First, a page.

More Star Wars Bundle.
• Star Wars: Starfighter (2002): LucasArts (San Francisco CA) [played 1 hr]
A simplistic, forgettable fly-and-shoot; too slick to be charming and not slick enough to be seductive. The “sixth generation” graphical style still feels like it hasn’t been fully broken in: for fleeting moments, the space battles can look impressively like the cinematic real thing, but for the most part the world feels dull and empty. The overall sense is of programmers eager to get home to their families; the game plays like a contract fulfilled. Plus: the menus, the packaging, the GUI, the primitive CGI puppet storytelling — these were the years when things started to get real ugly.
• Star Wars: Jedi Knight II: Jedi Outcast (2002): Raven Software (Middleton, WI) [22 hrs]
This comes after Dark Forces and Dark Forces 2: Jedi Knight. Amusing for a third installment to be called “Part 2: II”; not sure I’ve ever seen that done anywhere else. (This on top of the usual Star Wars colon overload.)
This was new to me and turned out to be very satisfying indeed. Wonderfully on brand — Billy Dee Williams as the real Lando! — and just the right amount of gloss. 3D action games were well on their way out of the awkward phase by 2002; the surfaces are inviting again, soft and glowing, the figures are doll-like. Gameplay felt a tad cruel at times, and the whole thing ran too long, but keep in mind that I’m not actually very good at these games. Lively level designs full of variety and interest. Much obvious inspiration from Half-Life, and why not. The opposite of Starfighter: feels like a labor of love.
Plenty more Star Wars to go but I need a break so I’m gonna mix in some of the next group.
March 6, 2015, $4.50 for “Humble Weekly Bundle: Monochromatic.” Four games (plus one more that I already have). The theme is black & white graphics. It looked like a neat mix of stuff so I went for it, again breaking my oath to only buy when I had a specific interest. (Eventually I did start sticking to it, but it took a little while to sink in.)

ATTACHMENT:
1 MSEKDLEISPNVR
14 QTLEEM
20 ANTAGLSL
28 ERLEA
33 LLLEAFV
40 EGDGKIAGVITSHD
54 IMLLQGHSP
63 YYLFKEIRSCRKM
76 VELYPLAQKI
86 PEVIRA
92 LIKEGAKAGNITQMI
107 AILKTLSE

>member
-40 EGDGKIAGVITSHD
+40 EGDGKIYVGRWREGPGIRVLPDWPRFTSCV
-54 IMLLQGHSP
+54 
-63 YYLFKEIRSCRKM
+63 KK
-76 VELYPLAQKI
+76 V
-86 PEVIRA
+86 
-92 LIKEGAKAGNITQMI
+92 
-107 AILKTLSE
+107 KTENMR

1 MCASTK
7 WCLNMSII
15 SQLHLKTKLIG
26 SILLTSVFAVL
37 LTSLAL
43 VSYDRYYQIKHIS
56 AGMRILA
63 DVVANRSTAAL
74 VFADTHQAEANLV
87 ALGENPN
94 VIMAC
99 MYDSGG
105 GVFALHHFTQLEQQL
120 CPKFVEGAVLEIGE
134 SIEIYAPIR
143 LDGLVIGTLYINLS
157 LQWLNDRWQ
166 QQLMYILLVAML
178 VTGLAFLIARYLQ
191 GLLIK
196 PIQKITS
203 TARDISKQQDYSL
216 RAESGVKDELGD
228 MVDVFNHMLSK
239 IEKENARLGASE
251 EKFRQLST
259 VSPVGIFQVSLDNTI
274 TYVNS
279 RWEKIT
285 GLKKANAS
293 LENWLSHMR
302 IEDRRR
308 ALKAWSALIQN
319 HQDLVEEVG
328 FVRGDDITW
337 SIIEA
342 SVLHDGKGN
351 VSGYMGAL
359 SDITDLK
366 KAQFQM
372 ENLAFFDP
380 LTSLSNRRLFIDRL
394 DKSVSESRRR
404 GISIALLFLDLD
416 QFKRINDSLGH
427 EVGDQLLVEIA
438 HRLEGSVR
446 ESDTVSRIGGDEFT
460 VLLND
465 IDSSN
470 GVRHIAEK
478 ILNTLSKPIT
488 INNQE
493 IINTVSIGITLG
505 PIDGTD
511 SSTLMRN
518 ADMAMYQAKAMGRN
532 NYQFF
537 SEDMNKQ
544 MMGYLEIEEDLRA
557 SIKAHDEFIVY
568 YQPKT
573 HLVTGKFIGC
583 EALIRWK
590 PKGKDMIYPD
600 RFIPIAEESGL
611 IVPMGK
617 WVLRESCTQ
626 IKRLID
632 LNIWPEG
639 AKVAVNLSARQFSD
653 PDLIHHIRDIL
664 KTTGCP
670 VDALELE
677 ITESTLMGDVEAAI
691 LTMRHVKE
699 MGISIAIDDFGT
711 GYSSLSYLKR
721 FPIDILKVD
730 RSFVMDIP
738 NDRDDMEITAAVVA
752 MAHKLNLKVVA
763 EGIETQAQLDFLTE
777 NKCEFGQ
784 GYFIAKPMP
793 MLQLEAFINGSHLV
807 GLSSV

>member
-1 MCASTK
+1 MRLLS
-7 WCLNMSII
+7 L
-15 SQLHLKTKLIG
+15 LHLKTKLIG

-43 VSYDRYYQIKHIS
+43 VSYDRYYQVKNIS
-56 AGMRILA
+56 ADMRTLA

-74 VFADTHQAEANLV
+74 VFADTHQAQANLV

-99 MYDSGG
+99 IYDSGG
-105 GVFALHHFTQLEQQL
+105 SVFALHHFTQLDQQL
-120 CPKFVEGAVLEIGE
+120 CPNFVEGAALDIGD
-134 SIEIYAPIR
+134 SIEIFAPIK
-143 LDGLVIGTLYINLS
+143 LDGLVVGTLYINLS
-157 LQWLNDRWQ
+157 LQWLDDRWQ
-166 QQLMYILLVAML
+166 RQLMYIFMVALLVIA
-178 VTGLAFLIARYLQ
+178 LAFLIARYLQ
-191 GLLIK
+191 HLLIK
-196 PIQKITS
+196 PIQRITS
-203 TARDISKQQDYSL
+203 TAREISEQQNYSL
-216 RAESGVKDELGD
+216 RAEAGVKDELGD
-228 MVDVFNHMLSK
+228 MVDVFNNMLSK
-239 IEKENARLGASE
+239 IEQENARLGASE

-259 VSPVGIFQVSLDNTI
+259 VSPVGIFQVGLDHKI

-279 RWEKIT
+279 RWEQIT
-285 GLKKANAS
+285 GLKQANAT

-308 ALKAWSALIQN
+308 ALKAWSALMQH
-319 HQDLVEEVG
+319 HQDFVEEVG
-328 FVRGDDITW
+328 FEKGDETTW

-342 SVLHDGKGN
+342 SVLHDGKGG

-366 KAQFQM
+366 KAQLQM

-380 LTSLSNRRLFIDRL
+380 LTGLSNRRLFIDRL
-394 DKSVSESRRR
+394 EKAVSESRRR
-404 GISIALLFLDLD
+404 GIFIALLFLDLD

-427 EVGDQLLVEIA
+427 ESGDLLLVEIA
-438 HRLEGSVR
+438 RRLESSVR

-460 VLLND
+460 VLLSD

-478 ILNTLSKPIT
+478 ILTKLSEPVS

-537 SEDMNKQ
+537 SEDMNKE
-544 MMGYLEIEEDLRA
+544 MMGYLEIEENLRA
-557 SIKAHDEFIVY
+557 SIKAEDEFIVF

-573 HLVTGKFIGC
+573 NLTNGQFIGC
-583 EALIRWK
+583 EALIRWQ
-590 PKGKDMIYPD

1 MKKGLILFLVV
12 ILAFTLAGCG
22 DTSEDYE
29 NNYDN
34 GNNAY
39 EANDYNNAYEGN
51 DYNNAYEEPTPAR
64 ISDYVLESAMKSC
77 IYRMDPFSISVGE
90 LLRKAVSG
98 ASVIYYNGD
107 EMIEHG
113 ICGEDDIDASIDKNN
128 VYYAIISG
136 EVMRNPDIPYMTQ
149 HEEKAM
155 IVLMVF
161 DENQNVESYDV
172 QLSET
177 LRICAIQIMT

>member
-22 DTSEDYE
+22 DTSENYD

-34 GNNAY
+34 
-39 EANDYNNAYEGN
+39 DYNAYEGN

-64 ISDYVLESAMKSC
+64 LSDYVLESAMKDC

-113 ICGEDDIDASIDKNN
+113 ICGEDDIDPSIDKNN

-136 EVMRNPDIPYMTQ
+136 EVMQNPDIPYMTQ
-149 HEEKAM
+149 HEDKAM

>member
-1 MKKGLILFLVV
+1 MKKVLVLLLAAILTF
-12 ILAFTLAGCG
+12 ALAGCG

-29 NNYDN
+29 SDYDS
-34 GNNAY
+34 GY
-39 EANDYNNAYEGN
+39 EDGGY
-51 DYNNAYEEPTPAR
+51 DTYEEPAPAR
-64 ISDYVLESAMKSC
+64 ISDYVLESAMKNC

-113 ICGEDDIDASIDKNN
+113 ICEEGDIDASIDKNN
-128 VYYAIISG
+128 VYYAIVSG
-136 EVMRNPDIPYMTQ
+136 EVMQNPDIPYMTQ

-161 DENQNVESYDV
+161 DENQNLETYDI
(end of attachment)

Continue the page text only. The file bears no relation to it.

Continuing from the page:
• Closure (2012): Eyebrow Interactive (= Tyler Glaiel + collaborators) (San Diego, CA?) [9 hrs]
A close relative of The Bridge, i.e. another well-intentioned Braid-alike from the years when they were rampant. This one has a very fine concept: if a surface isn’t lit and visible, it isn’t there. Unfortunately there’s often a lot of finicking to be done between conceiving of a solution and executing it. Meanwhile you’re putting up with somewhat overbearing Tim Burton ‘zine stylings and repetitive music. I prefer my puzzle games with a meditative rather than a goth vibe; it’s all about the headspace, after all. The puzzles make a nice exploration of the mechanic but there are probably too many of them, and it seems to me they’re in the wrong order: the third of the three groupings is both the easiest and the most aesthetically engaging. Nonetheless: pretty good.
Not just indie but truly “alt.” I find this sort of thing invigorating, just as I find art by children invigorating. It’s “about gender and the economy” (uh-oh!), but only in the most simplistic ways, which given the medium I think are probably the best ways. At the “be! creative! be! creative!” summer camp I attended as a kid, hippie progressive political ideals were never actually preached, but they were deeply embedded in the camp’s conception of creative freedom. This game is in every way like something made at that camp: the real Social Justice agenda is the one implicit in its defiance of any received aesthetic standards. It is neither serious nor a joke. It is neither well made nor poorly made. It is qualityqueer. More power to it.
Those links both go to itch.io, an absolutely vast expanse of “be! creative! be! creative!” alt- games, mostly free, by creators at all levels of talent. If you want the real indie, this is where it is. Dipping into itch.io is the equivalent of seeing the unknown bands at the local performance space. Some of it’s like drunken karaoke; some of it is already signed with a major label. Whenever I stop by and glance at the storefront I’m intrigued and tempted, but I don’t think I have the stamina to wander into that thicket alone without guide or companion. If anyone wants to join me in occasional joint expeditions, though, let me know! Could be fun.